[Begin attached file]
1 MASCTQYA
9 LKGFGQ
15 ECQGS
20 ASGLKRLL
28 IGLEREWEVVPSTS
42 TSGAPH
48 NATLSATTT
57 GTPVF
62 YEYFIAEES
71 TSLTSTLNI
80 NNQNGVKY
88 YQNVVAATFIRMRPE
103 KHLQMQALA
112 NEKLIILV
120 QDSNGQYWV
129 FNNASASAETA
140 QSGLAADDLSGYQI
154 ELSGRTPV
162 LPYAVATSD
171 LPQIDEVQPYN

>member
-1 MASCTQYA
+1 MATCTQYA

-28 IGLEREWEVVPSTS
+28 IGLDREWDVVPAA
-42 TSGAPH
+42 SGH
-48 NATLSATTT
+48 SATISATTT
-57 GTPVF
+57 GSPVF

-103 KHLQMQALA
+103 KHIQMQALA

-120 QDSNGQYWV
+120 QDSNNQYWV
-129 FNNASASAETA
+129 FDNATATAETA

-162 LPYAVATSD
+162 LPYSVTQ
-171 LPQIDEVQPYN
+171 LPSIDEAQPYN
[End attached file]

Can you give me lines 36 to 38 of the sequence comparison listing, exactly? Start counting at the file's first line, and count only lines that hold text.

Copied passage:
-129 FNNASASAETA
+129 FDNATATAETA

-162 LPYAVATSD